available for SOAR providers. State and local leads kind
of spearhead and coordinate the implementation of the SOAR
initiative and these local leaders identify and engage
stakeholders to participate in starting committees
that kind of meet regularly to collaborate, report
on progress, troubleshoot any challenges, and basically
provide that continued support to SOAR case managers with
supplemental trainings and online core support. SOAR case managers are the kind of, they’re the crown jewel of the structure and work hard to provide
quality applications in order to yield the best results
for not only the individual but to demonstrate their
work in their efforts. All these are key players
and very valuable partners in the SOAR initiative, all
united to end homelessness and increase post-release
success for individuals with disabling conditions. And there’s more support. The SAMHSA SOAR TA Center will be with you every step of the way. Our website holds our
contact information for each of our liaisons that are
assigned to each state. We encourage strongly contact
and communication with us. Through our website you will
gain access to all the tools and resources that you
need to support you, including those
supplemental training tools and the online course access. Through continued support
and collaboration with state and local leads, SOAR
providers across the country continue to, well, they continue to soar. These are our national outcomes for 2018. Cumulatively, 50 states and
Washington DC have reported using the SOAR model to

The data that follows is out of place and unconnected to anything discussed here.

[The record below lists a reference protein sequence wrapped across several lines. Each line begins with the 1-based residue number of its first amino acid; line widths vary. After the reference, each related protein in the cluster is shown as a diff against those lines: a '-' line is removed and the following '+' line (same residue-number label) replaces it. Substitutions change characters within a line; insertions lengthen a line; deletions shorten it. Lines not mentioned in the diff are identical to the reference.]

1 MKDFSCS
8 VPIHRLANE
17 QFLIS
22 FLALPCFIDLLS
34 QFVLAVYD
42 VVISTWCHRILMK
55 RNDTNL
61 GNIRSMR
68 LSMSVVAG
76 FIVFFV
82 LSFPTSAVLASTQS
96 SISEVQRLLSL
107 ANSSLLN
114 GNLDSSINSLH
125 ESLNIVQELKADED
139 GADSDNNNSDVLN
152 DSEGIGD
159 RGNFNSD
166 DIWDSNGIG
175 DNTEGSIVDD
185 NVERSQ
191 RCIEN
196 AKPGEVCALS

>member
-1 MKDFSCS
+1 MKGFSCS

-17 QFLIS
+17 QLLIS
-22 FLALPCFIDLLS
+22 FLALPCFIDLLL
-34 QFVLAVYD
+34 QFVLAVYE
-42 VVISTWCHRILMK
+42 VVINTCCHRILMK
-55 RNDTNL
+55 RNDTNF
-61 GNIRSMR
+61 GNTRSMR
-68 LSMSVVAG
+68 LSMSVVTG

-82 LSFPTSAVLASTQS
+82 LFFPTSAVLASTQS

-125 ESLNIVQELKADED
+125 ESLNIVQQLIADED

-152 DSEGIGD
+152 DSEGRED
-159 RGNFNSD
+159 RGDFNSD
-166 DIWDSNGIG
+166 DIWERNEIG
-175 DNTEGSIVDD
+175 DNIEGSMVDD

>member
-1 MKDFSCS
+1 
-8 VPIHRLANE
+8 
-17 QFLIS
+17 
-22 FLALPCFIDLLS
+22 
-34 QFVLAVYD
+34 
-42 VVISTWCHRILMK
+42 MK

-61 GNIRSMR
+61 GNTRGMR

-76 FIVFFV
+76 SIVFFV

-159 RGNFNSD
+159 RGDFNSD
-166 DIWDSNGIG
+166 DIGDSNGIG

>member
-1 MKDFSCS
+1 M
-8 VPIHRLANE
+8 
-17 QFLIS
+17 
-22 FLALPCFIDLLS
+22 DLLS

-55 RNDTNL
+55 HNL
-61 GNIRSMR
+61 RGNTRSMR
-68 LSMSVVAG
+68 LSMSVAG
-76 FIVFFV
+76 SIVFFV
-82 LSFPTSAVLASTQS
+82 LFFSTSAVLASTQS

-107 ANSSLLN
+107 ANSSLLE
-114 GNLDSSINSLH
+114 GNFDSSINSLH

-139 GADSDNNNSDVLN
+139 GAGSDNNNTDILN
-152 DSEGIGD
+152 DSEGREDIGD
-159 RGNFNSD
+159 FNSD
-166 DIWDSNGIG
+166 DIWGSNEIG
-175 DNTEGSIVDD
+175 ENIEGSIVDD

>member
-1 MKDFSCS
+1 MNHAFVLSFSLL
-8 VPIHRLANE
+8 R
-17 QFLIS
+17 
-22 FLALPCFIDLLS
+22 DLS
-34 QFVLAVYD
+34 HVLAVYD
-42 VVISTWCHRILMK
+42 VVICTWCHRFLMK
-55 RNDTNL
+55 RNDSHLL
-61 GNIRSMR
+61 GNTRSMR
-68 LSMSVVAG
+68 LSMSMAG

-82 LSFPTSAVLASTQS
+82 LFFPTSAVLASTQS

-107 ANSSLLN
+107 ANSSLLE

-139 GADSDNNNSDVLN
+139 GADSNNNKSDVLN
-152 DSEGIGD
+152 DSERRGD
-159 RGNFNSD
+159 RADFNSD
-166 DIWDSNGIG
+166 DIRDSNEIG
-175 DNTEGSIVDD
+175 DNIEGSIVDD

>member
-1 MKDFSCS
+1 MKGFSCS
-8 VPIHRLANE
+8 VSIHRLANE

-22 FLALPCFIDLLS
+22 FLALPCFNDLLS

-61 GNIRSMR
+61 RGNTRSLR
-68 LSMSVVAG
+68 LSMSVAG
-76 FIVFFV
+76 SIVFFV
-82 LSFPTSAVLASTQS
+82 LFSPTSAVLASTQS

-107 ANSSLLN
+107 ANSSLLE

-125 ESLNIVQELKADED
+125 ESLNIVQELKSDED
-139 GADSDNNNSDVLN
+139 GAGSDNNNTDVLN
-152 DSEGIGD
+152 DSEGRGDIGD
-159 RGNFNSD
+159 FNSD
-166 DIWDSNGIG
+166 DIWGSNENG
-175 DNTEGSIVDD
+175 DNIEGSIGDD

assist over 71,705 people who are experiencing or
at risk of homelessness with disability applications. Again, this is the annual
report for last fiscal year, covering the date range of July 1st, 2017, to June 30th, of 2018. There is a 65% approval
rate on initial applications at 100 days to decision with
approximately 4,300 approvals. That’s a lot of lives that are changed. These outcomes can be compared
to the national average of 29% for all people
applying without assistance. Specific to our criminal justice outcomes, this report was generated
as of August 1st, 2018. It demonstrates or depicts
SOAR assisted applications that have been completed
for people that are living in correctional facilities. So as you can see, it’s
a 76% approval rate and average range of 79 days. And although these outcomes
are strong, our goal is to see more people that are currently
involved in criminal justice systems have access to SOAR services. Because we are confident that
the access to these benefits will really help promote
post-release success. The possibilities kind of
speak loudly and clearly. So SSI and SSDI, I’ve said
it about four times already, promotes post-release success. The income attached to this
benefit program really reduces state cost in a way that
we might not consider. The insurance that is
available creates healthier individuals that are more
likely to participate in treatment and thereby
creating healthier communities. But I want to emphasize the
income portion, because of it’s connection with housing,
making it a strong factor in post-release success and promoting the participation and treatment. It’s really hard to think
about treatment when you’re basic needs are not met